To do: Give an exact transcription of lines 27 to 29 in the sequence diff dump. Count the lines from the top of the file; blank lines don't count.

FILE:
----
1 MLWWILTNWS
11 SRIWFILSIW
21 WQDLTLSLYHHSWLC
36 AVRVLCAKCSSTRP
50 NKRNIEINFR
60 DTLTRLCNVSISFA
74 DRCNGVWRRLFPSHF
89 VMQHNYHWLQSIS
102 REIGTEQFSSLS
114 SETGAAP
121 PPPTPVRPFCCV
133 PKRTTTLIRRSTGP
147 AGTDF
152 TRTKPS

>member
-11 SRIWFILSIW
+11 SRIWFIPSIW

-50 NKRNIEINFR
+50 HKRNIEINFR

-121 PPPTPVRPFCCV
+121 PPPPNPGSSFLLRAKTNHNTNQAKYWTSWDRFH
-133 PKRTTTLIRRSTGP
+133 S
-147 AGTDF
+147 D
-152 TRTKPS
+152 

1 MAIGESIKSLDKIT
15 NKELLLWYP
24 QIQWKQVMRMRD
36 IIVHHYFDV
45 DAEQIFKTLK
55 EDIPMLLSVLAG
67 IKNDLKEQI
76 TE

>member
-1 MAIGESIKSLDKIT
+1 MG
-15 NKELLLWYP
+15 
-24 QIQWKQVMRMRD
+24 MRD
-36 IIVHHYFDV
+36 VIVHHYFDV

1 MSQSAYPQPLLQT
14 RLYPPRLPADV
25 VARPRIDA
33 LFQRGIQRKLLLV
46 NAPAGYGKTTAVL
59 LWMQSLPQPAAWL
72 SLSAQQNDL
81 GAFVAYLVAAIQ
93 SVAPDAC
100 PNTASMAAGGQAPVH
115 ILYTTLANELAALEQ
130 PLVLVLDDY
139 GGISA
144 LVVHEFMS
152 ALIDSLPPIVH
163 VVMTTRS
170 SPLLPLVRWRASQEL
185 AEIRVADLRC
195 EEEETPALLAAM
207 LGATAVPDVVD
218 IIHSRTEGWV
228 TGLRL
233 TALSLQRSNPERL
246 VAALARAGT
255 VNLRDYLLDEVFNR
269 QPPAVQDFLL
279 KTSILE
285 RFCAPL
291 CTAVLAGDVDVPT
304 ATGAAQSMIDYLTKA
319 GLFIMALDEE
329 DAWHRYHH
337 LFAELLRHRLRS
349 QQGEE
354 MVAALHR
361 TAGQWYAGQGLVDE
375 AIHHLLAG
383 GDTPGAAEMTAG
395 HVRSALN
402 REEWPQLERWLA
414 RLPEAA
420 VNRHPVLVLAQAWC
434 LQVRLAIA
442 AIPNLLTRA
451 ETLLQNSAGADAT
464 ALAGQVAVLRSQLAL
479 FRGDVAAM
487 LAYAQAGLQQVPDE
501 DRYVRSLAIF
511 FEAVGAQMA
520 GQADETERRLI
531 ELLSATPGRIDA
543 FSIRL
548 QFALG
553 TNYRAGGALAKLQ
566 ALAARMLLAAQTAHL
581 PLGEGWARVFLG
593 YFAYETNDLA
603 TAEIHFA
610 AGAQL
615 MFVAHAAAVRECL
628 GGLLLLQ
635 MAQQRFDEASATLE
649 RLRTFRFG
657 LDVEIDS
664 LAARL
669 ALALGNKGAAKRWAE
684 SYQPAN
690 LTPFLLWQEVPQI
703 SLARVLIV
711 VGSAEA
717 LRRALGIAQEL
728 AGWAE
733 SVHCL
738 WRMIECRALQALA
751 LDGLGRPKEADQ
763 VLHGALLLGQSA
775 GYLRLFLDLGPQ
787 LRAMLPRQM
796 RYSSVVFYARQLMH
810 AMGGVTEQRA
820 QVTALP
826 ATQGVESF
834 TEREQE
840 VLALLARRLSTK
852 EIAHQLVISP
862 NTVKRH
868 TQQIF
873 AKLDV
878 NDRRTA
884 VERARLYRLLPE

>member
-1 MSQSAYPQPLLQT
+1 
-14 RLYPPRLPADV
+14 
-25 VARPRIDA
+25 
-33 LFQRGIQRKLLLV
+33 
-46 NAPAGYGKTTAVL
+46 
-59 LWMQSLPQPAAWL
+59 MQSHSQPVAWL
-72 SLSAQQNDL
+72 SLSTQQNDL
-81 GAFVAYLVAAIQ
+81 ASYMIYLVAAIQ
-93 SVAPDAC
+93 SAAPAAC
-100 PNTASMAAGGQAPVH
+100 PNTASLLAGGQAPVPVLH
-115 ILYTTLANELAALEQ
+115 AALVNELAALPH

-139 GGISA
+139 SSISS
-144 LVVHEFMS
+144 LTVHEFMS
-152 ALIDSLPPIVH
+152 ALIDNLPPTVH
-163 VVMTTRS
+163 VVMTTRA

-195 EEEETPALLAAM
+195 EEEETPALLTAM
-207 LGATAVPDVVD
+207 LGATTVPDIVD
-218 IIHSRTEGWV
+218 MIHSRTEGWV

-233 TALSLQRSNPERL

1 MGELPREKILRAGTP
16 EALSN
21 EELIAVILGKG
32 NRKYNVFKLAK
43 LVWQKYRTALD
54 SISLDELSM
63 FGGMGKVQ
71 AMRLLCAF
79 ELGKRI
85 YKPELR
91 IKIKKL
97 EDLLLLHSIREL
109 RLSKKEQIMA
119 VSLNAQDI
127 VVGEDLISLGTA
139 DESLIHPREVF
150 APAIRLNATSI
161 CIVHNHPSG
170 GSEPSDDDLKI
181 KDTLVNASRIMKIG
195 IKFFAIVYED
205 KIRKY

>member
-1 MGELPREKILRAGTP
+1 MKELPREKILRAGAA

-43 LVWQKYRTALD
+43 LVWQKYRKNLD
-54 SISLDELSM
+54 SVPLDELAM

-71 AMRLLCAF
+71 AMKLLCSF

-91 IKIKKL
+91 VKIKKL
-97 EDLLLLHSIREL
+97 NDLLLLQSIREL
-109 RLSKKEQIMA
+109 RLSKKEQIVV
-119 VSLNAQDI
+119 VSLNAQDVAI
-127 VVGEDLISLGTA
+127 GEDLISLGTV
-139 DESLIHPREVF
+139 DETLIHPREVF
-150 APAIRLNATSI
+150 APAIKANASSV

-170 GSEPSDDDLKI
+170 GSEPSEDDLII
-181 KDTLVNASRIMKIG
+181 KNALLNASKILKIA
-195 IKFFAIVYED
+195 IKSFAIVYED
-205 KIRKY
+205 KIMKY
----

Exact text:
+152 

1 MAIGESIKSLDKIT
15 NKELLLWYP